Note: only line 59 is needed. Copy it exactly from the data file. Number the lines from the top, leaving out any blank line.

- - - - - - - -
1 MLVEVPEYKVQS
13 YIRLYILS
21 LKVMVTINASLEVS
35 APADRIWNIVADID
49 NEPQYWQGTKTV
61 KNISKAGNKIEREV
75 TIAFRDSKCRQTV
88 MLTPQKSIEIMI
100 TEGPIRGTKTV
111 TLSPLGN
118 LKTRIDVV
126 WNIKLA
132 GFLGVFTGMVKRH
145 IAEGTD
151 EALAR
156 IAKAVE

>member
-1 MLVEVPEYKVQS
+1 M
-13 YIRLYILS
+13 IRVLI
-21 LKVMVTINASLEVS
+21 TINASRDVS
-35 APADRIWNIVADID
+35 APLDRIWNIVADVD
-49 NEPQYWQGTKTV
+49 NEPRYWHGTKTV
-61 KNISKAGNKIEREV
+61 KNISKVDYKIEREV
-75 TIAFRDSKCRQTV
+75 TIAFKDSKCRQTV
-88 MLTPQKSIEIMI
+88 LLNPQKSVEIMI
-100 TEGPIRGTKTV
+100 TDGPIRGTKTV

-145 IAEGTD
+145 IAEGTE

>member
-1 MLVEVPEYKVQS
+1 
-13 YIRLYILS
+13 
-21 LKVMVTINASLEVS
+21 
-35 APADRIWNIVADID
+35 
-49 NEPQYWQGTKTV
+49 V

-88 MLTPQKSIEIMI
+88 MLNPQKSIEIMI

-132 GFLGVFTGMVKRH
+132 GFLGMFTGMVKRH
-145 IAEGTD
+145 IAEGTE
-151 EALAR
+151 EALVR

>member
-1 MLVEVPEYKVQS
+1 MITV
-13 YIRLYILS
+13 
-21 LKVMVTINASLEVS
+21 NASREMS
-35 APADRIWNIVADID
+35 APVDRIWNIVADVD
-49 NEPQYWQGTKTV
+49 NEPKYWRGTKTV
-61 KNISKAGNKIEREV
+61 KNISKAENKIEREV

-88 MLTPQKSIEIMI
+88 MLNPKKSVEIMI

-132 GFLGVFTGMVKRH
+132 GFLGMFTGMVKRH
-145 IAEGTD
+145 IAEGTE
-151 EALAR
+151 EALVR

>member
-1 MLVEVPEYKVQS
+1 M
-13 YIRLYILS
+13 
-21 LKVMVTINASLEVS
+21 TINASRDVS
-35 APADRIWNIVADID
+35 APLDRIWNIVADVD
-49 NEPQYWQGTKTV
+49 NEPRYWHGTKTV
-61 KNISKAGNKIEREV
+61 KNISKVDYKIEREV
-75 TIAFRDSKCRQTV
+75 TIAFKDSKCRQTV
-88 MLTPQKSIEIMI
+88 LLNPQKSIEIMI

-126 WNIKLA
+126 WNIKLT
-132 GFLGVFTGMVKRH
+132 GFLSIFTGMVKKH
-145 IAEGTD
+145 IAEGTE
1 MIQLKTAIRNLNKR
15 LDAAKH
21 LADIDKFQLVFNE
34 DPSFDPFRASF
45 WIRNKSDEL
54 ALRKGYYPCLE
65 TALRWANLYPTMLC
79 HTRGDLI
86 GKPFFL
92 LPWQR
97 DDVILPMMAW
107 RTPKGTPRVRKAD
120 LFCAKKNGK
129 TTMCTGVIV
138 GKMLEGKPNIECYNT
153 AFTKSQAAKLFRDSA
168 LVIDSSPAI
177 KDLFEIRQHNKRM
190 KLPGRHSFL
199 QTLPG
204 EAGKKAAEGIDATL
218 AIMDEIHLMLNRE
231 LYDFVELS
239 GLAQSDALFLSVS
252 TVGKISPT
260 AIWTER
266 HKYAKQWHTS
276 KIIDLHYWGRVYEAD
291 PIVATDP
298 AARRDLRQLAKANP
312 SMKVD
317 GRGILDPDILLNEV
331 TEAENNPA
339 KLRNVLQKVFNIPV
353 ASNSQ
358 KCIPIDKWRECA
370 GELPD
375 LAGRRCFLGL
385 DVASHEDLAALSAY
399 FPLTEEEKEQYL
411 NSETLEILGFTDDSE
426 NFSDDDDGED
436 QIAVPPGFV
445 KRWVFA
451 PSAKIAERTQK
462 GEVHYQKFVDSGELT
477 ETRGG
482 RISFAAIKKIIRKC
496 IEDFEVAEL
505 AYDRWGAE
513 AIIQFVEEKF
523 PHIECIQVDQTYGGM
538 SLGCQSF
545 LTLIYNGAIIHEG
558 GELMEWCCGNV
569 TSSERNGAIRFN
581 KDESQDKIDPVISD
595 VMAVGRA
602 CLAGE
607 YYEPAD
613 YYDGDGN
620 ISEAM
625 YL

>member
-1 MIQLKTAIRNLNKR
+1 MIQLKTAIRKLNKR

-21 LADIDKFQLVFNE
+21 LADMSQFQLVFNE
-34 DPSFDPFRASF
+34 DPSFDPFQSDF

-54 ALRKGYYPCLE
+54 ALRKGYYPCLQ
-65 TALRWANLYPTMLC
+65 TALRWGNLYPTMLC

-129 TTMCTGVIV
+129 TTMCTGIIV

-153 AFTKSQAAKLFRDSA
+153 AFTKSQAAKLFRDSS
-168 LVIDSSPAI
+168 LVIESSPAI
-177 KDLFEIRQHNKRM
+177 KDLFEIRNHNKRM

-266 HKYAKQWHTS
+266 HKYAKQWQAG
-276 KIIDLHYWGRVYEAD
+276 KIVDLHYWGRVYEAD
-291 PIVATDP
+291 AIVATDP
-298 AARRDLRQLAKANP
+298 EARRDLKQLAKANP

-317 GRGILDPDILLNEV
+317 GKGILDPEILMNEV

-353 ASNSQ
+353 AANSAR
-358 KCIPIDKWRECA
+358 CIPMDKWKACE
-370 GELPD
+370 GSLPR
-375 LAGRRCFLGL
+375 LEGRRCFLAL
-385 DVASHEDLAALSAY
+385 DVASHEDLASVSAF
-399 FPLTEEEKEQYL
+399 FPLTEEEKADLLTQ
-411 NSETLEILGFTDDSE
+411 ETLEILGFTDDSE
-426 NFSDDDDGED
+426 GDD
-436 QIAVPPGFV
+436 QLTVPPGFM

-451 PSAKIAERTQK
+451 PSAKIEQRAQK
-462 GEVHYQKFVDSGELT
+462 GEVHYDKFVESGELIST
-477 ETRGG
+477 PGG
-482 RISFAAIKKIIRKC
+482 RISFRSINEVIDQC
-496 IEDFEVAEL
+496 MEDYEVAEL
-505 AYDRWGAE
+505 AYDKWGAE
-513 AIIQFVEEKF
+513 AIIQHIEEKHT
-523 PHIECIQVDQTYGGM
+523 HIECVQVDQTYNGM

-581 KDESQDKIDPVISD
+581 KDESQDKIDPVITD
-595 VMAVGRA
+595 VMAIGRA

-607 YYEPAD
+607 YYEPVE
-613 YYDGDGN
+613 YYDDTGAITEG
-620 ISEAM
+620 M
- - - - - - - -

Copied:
+1 MITV